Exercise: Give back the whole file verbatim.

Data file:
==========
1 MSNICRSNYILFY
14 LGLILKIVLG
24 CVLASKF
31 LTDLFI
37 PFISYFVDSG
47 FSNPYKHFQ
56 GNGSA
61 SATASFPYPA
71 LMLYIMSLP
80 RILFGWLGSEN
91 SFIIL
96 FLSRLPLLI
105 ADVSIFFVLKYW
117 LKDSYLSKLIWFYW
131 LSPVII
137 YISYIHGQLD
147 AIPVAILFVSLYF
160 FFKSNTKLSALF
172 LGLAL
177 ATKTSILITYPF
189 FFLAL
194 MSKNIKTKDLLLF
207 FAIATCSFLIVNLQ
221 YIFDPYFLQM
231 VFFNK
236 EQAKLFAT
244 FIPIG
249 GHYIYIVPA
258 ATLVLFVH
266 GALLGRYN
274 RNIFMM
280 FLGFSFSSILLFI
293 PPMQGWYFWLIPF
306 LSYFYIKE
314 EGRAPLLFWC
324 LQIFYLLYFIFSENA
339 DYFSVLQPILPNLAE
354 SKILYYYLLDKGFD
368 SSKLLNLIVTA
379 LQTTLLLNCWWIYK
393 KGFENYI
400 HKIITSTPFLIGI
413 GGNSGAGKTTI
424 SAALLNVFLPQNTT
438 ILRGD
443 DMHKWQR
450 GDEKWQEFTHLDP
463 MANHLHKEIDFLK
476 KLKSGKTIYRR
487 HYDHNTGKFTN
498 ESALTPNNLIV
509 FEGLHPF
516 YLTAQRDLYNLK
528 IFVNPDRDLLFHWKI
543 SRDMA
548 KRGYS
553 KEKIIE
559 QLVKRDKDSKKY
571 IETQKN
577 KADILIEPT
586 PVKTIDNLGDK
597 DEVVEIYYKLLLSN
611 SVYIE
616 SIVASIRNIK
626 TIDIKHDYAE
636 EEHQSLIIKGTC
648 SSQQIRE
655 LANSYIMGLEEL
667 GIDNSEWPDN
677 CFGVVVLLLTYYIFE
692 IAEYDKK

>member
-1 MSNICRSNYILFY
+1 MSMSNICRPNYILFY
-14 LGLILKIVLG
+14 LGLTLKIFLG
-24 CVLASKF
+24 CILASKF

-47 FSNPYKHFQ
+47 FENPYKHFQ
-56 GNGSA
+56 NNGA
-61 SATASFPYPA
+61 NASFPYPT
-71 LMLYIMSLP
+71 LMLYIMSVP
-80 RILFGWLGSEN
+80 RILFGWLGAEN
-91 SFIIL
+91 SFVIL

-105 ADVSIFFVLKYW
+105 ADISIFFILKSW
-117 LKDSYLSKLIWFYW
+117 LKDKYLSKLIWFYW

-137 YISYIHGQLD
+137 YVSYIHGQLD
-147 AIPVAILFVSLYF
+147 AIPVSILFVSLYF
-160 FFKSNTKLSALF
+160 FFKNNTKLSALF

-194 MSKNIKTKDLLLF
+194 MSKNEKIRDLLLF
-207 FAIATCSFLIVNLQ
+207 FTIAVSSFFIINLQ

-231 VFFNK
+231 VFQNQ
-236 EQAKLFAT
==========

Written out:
1 MSNICRSNYILFY
14 LGLILKIVLG
24 CVLASKF
31 LTDLFI
37 PFISYFVDSG
47 FSNPYKHFQ
56 GNGSA
61 SATASFPYPA
71 LMLYIMSLP
80 RILFGWLGSEN
91 SFIIL
96 FLSRLPLLI
105 ADVSIFFVLKYW
117 LKDSYLSKLIWFYW
131 LSPVII
137 YISYIHGQLD
147 AIPVAILFVSLYF
160 FFKSNTKLSALF
172 LGLAL
177 ATKTSILITYPF
189 FFLAL
194 MSKNIKTKDLLLF
207 FAIATCSFLIVNLQ
221 YIFDPYFLQM
231 VFFNK
236 EQAKLFAT
244 FIPIG
249 GHYIYIVPA
258 ATLVLFVH
266 GALLGRYN
274 RNIFMM
280 FLGFSFSSILLFI
293 PPMQGWYFWLIPF
306 LSYFYIKE
314 EGRAPLLFWC
324 LQIFYLLYFIFSENA
339 DYFSVLQPILPNLAE
354 SKILYYYLLDKGFD
368 SSKLLNLIVTA
379 LQTTLLLNCWWIYK
393 KGFENYI
400 HKIITSTPFLIGI
413 GGNSGAGKTTI
424 SAALLNVFLPQNTT
438 ILRGD
443 DMHKWQR
450 GDEKWQEFTHLDP
463 MANHLHKEIDFLK
476 KLKSGKTIYRR
487 HYDHNTGKFTN
498 ESALTPNNLIV
509 FEGLHPF
516 YLTAQRDLYNLK
528 IFVNPDRDLLFHWKI
543 SRDMA
548 KRGYS
553 KEKIIE
559 QLVKRDKDSKKY
571 IETQKN
577 KADILIEPT
586 PVKTIDNLGDK
597 DEVVEIYYKLLLSN
611 SVYIE
616 SIVASIRNIK
626 TIDIKHDYAE
636 EEHQSLIIKGTC
648 SSQQIRE
655 LANSYIMGLEEL
667 GIDNSEWPDN
677 CFGVVVLLLTYYIFE
692 IAEYDKK

>member
-1 MSNICRSNYILFY
+1 MSMSNICRPNYILFY
-14 LGLILKIVLG
+14 LGLTLKIFLG
-24 CVLASKF
+24 CILASKF

-47 FSNPYKHFQ
+47 FENPYKHFQ
-56 GNGSA
+56 NNGA
-61 SATASFPYPA
+61 NASFPYPT
-71 LMLYIMSLP
+71 LMLYIMSVP
-80 RILFGWLGSEN
+80 RILFGWLGAEN
-91 SFIIL
+91 SFVIL

-105 ADVSIFFVLKYW
+105 ADISIFFILKSW
-117 LKDSYLSKLIWFYW
+117 LKDKYLSKLIWFYW

-137 YISYIHGQLD
+137 YVSYIHGQLD
-147 AIPVAILFVSLYF
+147 AIPVSILFVSLYF
-160 FFKSNTKLSALF
+160 FFKNNTKLSALF

-194 MSKNIKTKDLLLF
+194 MSKNEKIRDLLLF
-207 FAIATCSFLIVNLQ
+207 FTIAVSSFFIINLQ

-231 VFFNK
+231 VFQNQ
-236 EQAKLFAT